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‘Grindhouse’ revisits genre

Kenneth England

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When bad taste and cinema meet, grindhouse is born. The word describes a film genre popular in the ’70s and characterized as “exploitation films” or “paracinema.” Films of this era were known for their sensationalism, as well for their excessive use of gore, sex and violence. Typically shown in run-down, inner city theaters known as grindhouses, the genre is best known for cult classics such as “I Spit on your Grave” and “Faster Pussycat! Kill! Kill!”

As they say, everything old is new again, and with a revival of the horror genre already underway, a revival of true grindhouse cinema was inevitable and overdue. Thankfully, Quentin Tarantino and Robert Rodriguez are recreating that lost art and experience in the appropriately titled film, “Grindhouse.” In an homage to the double-feature tradition that this sort of subculture was known for, the movie consists of two films, one made by each of the directors.

Staying true to the original feel of this genre is a must, and both directors accomplish that goal. The film looks scratched and beaten, as if the reel has been tossed around an aging cinema for years. The “coming attractions” and “ratings” transitions are done in a ’70s style, complete with faux trailers of other “upcoming” grindhouse-style movies. Zero computer effects are used because all special effects are done in a very traditional style. It all adds to the ambience of the films, and is the perfect excuse to go see this in the rattiest, most broken down movie theatre you can find. Even better if it’s a drive-in.

Rodriguez’s “Planet Terror” is the first film of the double feature, and is a perfect homage to classic zombie movies, as well as a great parody of those films. The movie unfolds with the same plot points that any classic Romero-made film would (Romero invented the modern zombie movie paradigm), but with some added original twists. Beat by beat, there is no wasted time in this feature as the plot moves quickly to the stuff that matters, skipping the boring dialogue and exposition with which modern films waste time. The plot builds perfectly, the action stays on tempo throughout, and the film is at all times unapologetically violent, sexy, funny and gory.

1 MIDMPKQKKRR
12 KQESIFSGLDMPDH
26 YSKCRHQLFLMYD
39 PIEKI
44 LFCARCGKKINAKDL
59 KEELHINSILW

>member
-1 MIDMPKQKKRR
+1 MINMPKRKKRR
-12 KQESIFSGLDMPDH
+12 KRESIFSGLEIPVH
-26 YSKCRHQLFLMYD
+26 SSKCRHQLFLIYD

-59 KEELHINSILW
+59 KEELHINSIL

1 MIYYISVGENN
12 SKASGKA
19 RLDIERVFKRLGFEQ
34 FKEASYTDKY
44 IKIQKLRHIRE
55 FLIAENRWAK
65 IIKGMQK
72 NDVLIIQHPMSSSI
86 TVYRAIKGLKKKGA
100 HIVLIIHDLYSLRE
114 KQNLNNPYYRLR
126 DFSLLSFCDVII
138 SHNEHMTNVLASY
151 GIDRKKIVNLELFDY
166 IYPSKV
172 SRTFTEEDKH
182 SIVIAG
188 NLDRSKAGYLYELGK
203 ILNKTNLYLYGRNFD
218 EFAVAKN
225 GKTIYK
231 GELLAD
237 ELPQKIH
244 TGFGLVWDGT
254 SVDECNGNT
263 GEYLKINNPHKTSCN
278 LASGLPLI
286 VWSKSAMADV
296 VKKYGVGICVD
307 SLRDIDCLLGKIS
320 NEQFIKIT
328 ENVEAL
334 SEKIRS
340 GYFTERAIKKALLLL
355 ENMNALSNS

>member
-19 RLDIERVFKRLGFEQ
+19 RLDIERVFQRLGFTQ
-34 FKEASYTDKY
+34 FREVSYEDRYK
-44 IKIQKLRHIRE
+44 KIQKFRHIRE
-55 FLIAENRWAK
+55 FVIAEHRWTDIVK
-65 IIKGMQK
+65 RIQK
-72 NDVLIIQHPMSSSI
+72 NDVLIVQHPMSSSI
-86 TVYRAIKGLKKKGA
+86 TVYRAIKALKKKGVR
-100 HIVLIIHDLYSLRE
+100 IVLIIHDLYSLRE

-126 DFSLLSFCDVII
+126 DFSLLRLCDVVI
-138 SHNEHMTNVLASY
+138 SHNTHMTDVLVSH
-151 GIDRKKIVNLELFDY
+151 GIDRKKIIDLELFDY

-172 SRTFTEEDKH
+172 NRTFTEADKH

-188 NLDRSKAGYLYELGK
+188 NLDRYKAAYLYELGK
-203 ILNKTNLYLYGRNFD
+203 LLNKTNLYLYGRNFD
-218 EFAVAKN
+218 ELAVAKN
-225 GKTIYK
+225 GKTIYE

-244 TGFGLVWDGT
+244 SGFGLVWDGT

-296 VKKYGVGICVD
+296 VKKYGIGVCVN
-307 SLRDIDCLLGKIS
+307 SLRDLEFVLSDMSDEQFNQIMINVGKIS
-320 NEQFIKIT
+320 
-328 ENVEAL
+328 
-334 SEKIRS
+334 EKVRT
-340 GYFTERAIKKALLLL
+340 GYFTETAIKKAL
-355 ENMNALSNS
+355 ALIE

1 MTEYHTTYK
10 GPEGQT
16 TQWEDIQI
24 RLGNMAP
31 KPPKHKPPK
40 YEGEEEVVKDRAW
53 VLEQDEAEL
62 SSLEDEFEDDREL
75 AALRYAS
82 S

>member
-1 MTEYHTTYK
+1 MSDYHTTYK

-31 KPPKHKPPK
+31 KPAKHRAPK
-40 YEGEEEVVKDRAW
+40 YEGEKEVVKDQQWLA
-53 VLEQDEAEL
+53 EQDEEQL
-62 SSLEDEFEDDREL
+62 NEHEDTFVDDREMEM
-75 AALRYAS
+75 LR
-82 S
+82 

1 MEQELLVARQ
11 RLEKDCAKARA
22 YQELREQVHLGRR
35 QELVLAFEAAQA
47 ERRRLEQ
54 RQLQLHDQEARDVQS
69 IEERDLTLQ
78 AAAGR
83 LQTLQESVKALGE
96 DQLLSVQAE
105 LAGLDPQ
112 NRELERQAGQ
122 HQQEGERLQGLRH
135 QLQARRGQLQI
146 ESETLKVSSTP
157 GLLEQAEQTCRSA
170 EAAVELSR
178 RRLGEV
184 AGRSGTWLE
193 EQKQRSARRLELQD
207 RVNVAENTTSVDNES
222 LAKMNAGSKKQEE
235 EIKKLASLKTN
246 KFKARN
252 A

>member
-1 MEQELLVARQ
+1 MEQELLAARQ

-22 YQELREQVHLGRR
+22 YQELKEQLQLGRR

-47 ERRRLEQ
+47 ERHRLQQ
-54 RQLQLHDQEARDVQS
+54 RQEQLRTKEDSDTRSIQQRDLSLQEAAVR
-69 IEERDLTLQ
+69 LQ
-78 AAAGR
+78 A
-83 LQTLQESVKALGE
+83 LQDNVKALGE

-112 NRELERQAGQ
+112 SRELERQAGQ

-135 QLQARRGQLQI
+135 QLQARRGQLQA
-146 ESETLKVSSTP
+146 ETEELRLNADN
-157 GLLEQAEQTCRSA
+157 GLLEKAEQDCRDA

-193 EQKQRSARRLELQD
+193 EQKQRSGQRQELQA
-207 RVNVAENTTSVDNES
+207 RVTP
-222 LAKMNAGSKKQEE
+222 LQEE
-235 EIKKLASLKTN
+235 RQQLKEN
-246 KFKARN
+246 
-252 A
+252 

“Deathproof” finishes off the experience with Tarantino’s take on the genre, and moves just like you would expect a Tarantino film to move. There’s a lot of memorable, quotable dialogue spoken by characters who are impossibly cool, with a ton of swearing and violence packed in for good measure. The film is good, but not nearly as well paced as “Planet Terror,” and comes off as a bit anticlimactic as the second movie. Thematically, it’s an homage to car-chase films like “Vanishing Point,” but structurally is a slasher film where the killer uses a car rather than a knife to kill beautiful women who look like they just escaped from a Russ Meyer film.

“Grindhouse” is a must see for any subculture film fan or anyone looking for a fun popcorn flick and isn’t upset by blood, violence and tons of gore. No other pair of directors today could have done a better representation of this genre. Take the chance and go see something different than a clich

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The Independent Student Newspaper of Northern Kentucky University.
‘Grindhouse’ revisits genre